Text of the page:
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Kissed by an Elk
Sitka in the Khalarhi
Black and White
Author: Sitka Ambassador Bob Robb
Jul 13, 2012
Hardy mountain men have been pursuing game throughout the world with hounds for centuries. Idaho natives
Chris and Kody Korell
are throwbacks, real second-generation cowboys and houndsmen who specialize catching big black bears and mountain lions (as well as horseback wilderness elk and deer hunts, and winter wolf hunts) for clients in the 500 square miles that encompasses their exclusive guide areas in Idaho hunting units 33, 35 and 39.
I first hunted bears with hounds in Oregon in the 1980’s, before it was outlawed in that state. Prior to that first hunt I thought, “Shoot, how tough can it be? Dogs chase bear. Dogs catch bear. Hunter casually strolls in and shoots bear, just like that.” How naïve I was! That hunt saw me chasing hounds and bear up and down some of the steepest, most rugged country imaginable in a driving rainstorm before I connected. Last year I hunted with the Korell brothers and had the same experience. My buddy Derrick Nawrocki and I bailed off the side of a brush-choked, 60-degree slope above the roaring Payette River with Cody and Chris, only to find the bear holed up in a cave! Derrick arrowed it anyway. The pack back to the truck – we had to walk around the mountain in a 4-hour ordeal more reminiscent of a mountain sheep hunt – was a leg crusher. The next day in a sleet storm I did almost the same thing, ending up at the bottom of a steep ravine where the dogs had a big cinnamon bear bayed up in thick brush. I waded across the thigh-deep torrent and arrowed him. It took four of us to drag that whopper across the river and up to the truck.
In early June of this year my team found similar luck, and while we didn’t have any death march hikes, there was still lots of work involved in following the wonderful Walkers that Chris and Cody run. Texan Aaron Dusek took a beautiful cinnamon boar – his first bear – after an hour’s march behind the dogs, and Barry Lovette of Alabama also took his first bear. Both hunts required some hiking, but were pretty routine. So why, then, when it was my turn, did it get crazy?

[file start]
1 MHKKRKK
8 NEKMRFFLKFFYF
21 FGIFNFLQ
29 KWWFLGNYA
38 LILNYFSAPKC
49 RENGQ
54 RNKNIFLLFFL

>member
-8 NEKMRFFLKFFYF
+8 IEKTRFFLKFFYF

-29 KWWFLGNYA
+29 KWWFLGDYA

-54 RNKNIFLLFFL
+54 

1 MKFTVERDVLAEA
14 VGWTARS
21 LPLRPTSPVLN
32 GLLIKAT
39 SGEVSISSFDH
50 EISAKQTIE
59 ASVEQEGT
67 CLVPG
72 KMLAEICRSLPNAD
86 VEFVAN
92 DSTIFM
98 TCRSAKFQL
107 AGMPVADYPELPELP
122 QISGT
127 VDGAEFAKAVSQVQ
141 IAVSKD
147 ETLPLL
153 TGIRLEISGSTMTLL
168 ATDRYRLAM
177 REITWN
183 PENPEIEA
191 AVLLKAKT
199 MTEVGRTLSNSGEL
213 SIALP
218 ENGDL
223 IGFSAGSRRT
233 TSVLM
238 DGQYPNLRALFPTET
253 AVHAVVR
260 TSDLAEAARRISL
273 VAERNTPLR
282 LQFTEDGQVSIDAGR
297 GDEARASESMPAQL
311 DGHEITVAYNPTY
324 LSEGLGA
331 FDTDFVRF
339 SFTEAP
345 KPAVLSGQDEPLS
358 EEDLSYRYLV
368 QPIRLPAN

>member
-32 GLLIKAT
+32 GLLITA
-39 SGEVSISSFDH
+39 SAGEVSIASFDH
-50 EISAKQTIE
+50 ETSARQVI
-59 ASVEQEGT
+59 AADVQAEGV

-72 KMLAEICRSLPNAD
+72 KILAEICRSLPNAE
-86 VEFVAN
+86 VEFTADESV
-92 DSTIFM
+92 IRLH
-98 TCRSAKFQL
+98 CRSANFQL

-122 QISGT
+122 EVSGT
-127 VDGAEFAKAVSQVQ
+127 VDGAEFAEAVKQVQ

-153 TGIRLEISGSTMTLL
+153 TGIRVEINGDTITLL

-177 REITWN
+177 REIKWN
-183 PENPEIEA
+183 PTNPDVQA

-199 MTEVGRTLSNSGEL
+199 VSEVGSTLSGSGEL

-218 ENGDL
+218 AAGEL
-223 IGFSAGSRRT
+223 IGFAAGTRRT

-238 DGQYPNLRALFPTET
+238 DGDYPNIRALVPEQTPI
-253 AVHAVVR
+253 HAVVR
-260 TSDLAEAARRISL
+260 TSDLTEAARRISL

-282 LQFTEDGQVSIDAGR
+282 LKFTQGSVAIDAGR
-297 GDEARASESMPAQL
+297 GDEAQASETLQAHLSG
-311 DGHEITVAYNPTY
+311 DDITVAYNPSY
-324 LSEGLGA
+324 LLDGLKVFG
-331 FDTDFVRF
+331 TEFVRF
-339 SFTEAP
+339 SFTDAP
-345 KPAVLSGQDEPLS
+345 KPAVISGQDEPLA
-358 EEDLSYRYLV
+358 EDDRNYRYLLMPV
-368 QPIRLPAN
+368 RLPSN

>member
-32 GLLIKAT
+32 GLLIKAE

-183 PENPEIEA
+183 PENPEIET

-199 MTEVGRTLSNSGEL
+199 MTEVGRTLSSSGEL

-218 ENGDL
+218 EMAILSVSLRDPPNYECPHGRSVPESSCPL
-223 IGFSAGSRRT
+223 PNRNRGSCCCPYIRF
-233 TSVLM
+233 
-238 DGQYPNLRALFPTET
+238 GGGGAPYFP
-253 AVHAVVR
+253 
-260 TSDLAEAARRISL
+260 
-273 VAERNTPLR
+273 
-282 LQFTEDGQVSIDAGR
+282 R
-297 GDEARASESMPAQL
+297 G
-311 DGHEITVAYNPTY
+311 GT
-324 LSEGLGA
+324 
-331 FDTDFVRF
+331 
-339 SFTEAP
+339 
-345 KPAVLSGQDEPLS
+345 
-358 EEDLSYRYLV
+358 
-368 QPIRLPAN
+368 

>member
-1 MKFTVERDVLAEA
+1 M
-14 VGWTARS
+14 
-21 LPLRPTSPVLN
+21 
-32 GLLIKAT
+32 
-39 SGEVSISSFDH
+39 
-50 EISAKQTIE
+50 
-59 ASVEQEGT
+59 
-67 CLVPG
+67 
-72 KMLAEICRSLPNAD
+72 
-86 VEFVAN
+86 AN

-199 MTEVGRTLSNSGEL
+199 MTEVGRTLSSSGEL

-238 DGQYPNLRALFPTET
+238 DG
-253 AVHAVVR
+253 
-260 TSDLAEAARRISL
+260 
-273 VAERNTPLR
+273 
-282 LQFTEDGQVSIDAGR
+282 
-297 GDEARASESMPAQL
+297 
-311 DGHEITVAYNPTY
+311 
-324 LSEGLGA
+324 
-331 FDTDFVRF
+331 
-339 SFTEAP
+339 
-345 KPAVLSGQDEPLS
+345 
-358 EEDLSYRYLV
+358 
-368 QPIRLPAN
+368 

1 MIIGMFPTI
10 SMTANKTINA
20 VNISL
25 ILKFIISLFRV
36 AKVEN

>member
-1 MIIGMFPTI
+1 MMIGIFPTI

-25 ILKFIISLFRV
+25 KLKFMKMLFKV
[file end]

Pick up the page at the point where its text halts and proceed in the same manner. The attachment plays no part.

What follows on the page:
My bear towed the hounds for five miles, ending up on a steep, 60-degree timbered slope. When I finally got an arrow through him, he rolled 500 yards further downhill. The big chocolate boar weighed an estimated 300 pounds – that’s big for a mountain bear – and the pack with hide, skull and paws weighed 80 pounds. That was quite a load up that thousand-yard pull!
On both my Korell hunts I wore Sitka clothing – not for the GORE™ OPTIFADE™ Concealment, but for the performance characteristics of the garments themselves. On top was a Sitka Core SS Crew short-sleeved t-shirt covered by a Core Zip-T long-sleeved shirt, while on the bottom was a pair of Ascent pants. These garments are ideal for mountain hunting in warm weather, offering great flexibility and durability. On chilly mornings, a Jetstream vest kept the chill at bay.
Bears with hounds. It’s wild and wooly, with a high success rate on mature boars when you follow hounds run by real mountain men like Chris and Cody.
Core Crew SS
Core Zip T
Nice Bear and great story! Curious to know if you used or have used any of the Sitka Packs for your pack-outs. Considering a new pack this year...
Blake Simmons Posted At 7/31/2012 11:34 AM
Nice work Bob! I've always wanted to hunt behind dogs; the whole scenario just screams "adrenaline rush"! Good to see you on the Insight page!
Luke Johnson Posted At 7/14/2012 11:52 PM
Cool story, thanks for sharing.....
Dan Mallia Posted At 7/14/2012 08:13 PM
Congrats Bob! Nice bear and a great photo lineup to tell the story...
Chad Bell Posted At 7/13/2012 11:29 PM
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